Technology editor Lia Timson wonders about cloud computing's green credentials, and if some statements on the topic are hot air.
Technology vendors are huge fans of buzzwords and two have captured their imagination at once.
The first is cloud. Cloud computing has been the subject of many discussions and sales presentations of late, with the pundits betting it is the future of all technology.
Cloud is, of course, the term used when data, services or infrastructure, or all three, reside on remote servers and are accessible usually via the internet or a private network.
Cloud can be private (dedicated to your company) or public (shared by co-tenants) or a hybrid, but let’s not digress.
The second buzz word is green. So now we have ‘green cloud’.
There is an argument that cloud as a greener alternative than purchasing and maintaining a whole lot of hardware which you may or may not need all year around, and for sharing some of those resources with other companies.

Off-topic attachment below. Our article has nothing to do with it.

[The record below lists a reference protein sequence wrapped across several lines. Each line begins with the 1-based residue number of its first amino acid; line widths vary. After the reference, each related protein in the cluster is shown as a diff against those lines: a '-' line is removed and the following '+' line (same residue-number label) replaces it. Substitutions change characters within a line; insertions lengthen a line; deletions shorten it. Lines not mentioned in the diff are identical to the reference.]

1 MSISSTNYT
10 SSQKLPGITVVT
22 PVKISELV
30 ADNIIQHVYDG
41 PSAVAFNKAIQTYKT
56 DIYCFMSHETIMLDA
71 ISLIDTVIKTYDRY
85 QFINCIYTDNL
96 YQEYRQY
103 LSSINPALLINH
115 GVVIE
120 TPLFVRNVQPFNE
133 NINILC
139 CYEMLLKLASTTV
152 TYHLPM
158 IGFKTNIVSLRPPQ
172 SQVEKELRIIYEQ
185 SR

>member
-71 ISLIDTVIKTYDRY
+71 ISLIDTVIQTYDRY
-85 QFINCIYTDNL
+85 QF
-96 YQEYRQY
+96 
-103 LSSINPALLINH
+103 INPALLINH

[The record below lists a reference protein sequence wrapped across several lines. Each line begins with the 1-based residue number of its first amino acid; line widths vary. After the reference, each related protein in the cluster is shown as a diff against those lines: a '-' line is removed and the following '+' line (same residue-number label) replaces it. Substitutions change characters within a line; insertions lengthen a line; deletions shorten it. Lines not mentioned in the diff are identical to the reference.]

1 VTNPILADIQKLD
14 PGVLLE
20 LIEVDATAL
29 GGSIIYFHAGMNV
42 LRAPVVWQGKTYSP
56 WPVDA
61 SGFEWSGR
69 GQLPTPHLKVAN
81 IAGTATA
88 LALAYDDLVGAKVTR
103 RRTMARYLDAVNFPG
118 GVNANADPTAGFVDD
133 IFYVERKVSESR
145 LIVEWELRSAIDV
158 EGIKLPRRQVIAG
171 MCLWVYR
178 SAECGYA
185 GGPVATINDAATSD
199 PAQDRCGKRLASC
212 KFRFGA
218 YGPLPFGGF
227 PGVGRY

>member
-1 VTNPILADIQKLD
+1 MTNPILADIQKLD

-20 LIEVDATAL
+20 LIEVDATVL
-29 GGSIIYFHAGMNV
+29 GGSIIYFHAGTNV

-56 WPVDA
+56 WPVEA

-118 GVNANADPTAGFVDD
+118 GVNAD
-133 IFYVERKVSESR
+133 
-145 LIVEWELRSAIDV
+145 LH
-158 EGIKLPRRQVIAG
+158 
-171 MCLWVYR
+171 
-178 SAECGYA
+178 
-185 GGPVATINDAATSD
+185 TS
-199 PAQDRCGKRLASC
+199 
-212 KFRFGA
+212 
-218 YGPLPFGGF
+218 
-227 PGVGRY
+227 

However, one must remember that wherever the servers are held, there still needs to be the infrastructure to run them. This tends to be in the form of very large energy-hungry data centres, fully equipped with industrial-strength heating and cooling, back-up power supplies and state-of-the-art equipment.
So is cloud itself a greener option?
That’s a question posed and answered in a new white paper by Fujitsu who, you guessed it, claims a global commitment to reduce customer greenhouse gas emissions by 15 million tons by 2012.
“This target is intended to allow Fujitsu, as a corporate group with a global business, to make a significant contribution to reducing their customer’s greenhouse gases worldwide,” the white paper says.
The commitment is delivered in terms of greener data centres which are used as client cloud facilities.
Other companies are following a similar path. Dell is also building data centres for cloud providers which claim better energy rating, recycled water cooling and natural cross-ventilation cooling. Their first Australian venture was recently opened in Adelaide.
So when considering cloud computing, avoid the greenwash and press your potential vendor to prove how green their services are. Only then you will know whether your company can breathe easily knowing it is contributing less carbon emissions to the planet.
- ‘Don’t assume how employees will react to redundancy’
By Simon Rountree
- Customers behaving badly: ‘My time is worth more than yours’
By Adam Zuchetti
- What businesses can learn from Sir Roger Bannister
By Adam Zuchetti